Muchira said the way children pick up behaviors from their parents is complex. But overall, most of the risk of chronic disease, including cardiovascular disease, is not genetic. The bulk of the risk comes from factors such as where a child is growing and what they are eating, along with education and other socioeconomic factors.
“All these combined would have a higher impact to cardiovascular disease than just inheritance,” Muchira said.
It starts early
Mothers-to-be have a dominant influence before birth, when her body is sustaining the developing child. But the earlier that fathers get involved, the better the pregnancy outcome, Yogman said.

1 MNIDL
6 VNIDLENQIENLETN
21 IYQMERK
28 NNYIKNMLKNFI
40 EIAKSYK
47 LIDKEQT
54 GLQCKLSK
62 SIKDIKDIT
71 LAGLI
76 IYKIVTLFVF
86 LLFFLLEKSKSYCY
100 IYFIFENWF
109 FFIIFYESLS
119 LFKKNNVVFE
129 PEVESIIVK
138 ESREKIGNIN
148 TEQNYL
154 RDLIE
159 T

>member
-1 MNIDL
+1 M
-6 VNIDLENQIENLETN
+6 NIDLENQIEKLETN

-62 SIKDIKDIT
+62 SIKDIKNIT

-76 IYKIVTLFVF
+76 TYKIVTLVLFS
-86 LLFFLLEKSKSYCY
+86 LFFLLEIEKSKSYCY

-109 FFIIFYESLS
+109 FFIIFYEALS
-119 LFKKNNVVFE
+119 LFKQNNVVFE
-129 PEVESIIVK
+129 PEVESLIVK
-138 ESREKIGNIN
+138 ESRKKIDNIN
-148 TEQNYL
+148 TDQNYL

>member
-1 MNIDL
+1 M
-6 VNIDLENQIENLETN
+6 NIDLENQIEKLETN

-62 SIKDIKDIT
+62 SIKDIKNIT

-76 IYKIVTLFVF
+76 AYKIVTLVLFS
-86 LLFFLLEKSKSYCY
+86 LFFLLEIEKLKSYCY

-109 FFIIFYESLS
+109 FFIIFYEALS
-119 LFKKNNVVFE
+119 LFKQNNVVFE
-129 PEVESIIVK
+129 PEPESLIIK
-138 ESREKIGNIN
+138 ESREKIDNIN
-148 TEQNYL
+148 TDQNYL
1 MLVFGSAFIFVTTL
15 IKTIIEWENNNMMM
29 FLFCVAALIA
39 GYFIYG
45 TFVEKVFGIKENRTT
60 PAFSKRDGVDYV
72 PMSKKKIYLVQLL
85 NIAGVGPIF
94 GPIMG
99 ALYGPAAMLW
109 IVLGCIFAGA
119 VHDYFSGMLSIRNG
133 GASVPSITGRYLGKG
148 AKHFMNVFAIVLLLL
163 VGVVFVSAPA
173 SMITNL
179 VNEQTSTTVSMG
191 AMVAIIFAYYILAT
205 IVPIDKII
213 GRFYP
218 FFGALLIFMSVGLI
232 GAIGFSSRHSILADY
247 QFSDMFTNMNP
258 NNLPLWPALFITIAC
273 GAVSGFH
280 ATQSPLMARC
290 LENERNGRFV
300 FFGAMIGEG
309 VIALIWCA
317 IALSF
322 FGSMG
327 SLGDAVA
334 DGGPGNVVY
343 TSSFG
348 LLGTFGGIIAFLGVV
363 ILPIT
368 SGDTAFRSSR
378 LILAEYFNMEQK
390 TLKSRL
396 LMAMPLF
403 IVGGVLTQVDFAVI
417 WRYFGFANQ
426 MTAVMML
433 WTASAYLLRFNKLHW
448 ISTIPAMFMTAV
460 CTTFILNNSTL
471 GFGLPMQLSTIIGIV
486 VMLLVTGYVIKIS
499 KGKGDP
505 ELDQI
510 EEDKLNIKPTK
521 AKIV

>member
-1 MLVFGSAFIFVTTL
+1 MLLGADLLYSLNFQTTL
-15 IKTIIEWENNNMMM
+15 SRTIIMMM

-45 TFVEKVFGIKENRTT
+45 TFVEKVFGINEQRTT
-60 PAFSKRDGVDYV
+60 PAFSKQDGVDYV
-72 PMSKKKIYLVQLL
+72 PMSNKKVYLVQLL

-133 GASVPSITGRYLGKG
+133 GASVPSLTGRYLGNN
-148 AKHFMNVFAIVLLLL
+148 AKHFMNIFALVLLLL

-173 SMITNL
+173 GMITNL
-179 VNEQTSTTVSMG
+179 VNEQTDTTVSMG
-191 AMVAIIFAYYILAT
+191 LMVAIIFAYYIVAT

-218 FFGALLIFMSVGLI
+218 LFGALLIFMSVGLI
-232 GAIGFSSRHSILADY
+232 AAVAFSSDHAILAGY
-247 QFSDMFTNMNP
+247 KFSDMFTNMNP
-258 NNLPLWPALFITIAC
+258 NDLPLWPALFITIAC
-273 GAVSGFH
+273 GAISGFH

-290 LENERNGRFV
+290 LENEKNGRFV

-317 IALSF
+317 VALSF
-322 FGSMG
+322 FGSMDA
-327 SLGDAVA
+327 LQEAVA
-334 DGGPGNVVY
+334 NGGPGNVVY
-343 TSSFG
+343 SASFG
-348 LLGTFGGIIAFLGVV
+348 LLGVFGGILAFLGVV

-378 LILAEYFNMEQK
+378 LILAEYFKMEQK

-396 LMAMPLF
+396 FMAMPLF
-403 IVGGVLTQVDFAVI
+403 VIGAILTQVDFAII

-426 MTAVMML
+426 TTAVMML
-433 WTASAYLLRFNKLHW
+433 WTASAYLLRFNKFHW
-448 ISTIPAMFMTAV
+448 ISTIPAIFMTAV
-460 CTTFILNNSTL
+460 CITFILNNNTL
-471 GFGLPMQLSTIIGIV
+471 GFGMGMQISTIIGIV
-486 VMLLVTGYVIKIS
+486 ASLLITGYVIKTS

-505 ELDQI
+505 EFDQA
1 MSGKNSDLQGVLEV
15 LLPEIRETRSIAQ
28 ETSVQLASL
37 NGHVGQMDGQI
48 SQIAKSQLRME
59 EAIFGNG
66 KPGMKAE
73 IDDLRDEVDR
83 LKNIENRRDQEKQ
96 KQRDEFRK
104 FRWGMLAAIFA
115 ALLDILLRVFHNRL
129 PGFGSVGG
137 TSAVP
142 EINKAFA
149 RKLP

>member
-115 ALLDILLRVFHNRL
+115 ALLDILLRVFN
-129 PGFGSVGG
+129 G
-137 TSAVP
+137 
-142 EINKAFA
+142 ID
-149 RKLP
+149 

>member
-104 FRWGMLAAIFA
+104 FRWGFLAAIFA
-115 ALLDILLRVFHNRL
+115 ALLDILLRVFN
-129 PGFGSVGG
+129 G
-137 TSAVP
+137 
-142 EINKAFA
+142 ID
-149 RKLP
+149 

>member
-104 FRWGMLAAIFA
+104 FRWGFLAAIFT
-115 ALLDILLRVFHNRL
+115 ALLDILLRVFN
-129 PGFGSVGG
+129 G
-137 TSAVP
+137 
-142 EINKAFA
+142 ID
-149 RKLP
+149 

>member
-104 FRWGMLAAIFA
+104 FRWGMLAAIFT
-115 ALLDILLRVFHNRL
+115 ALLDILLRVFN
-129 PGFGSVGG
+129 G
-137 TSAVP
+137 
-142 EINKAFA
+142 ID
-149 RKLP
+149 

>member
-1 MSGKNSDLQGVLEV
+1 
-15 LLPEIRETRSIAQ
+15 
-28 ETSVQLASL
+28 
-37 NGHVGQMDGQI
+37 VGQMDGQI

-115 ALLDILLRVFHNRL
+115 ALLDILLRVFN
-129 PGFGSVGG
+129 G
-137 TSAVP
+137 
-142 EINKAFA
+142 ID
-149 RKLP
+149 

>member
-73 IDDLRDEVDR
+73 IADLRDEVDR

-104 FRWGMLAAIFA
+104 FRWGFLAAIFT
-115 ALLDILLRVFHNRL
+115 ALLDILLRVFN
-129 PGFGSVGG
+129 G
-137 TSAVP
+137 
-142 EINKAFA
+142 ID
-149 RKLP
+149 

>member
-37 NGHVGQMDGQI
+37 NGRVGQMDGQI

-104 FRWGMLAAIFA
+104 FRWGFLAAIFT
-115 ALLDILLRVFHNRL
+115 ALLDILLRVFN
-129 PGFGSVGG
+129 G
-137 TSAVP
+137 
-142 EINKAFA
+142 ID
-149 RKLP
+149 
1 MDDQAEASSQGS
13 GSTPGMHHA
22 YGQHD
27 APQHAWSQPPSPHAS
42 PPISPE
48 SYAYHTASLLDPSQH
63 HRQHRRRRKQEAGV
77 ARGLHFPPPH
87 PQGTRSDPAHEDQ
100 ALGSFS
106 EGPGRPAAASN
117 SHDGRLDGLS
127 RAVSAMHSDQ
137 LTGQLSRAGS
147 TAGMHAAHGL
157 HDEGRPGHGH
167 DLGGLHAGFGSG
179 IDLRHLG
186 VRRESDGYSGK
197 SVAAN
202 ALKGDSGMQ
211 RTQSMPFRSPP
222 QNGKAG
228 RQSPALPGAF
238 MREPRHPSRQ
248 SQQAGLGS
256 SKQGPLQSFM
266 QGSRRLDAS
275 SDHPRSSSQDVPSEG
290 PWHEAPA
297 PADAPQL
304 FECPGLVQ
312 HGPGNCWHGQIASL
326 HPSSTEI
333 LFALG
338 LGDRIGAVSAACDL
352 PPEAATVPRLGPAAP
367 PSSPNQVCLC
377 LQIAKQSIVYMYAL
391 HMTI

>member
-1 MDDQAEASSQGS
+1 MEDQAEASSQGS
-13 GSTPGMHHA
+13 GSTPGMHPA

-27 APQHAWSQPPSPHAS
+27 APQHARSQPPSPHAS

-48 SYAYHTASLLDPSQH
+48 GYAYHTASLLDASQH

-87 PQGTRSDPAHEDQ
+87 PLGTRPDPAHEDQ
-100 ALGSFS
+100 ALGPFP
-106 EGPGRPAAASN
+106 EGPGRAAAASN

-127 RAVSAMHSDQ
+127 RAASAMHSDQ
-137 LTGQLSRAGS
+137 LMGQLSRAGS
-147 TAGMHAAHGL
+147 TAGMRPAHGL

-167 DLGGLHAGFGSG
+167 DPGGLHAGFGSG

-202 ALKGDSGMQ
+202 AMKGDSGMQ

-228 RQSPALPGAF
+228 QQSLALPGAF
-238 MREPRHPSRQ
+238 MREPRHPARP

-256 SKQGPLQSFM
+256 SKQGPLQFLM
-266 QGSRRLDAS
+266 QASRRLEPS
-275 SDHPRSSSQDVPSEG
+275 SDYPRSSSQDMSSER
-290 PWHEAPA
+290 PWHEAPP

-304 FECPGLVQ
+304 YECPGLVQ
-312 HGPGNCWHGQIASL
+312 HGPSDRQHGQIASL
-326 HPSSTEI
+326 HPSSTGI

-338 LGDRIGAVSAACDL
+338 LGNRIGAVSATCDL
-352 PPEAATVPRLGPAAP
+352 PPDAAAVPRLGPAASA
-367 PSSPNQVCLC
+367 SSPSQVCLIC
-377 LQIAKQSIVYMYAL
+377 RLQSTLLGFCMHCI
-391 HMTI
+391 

A report he co-wrote in 2021 cited research that has correlated a father’s involvement during pregnancy with a greater likelihood of prenatal care and less smoking by the mother.
A father’s style of play with infants may differ from a mother’s, he said. Dads may do more tapping games and more bicycling of the legs, and they’re likely to toss their babies in the air more. When children are 18 to 24 months old, fathers engage in more rough-and-tumble play, which might help children become more independent, develop better emotional control and reduce behavioral problems, studies say.
Being a role model matters
Yogman said that when a father engages in healthy behaviors related to fitness, or even staying off the phone at the dinner table, the model can permeate through the family. “A lot of these lifestyle issues are really critical for good health,” he said.